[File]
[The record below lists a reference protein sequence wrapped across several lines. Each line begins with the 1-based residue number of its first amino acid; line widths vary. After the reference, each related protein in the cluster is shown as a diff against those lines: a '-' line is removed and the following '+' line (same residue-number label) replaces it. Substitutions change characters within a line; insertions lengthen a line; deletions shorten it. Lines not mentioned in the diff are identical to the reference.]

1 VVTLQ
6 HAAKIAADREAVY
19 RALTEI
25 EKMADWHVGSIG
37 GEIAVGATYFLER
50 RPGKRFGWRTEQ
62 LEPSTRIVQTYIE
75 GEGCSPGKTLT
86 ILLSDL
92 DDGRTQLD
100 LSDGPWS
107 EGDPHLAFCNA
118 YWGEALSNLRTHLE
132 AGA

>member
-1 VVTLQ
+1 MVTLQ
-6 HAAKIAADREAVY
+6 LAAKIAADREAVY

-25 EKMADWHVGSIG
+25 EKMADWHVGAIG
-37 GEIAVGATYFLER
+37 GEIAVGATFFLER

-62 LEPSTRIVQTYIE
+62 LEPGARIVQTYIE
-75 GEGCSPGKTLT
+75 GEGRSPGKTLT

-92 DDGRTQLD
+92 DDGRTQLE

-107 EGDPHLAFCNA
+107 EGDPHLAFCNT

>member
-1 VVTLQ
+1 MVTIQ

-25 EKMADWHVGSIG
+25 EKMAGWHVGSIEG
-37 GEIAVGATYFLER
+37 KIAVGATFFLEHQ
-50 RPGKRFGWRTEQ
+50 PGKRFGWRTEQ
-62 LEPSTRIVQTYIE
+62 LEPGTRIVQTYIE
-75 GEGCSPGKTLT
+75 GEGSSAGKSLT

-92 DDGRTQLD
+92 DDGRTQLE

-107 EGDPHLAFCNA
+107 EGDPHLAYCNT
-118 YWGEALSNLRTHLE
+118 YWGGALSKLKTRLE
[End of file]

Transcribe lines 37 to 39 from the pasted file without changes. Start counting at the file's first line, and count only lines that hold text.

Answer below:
+25 EKMAGWHVGSIEG
-37 GEIAVGATYFLER
+37 KIAVGATFFLEHQ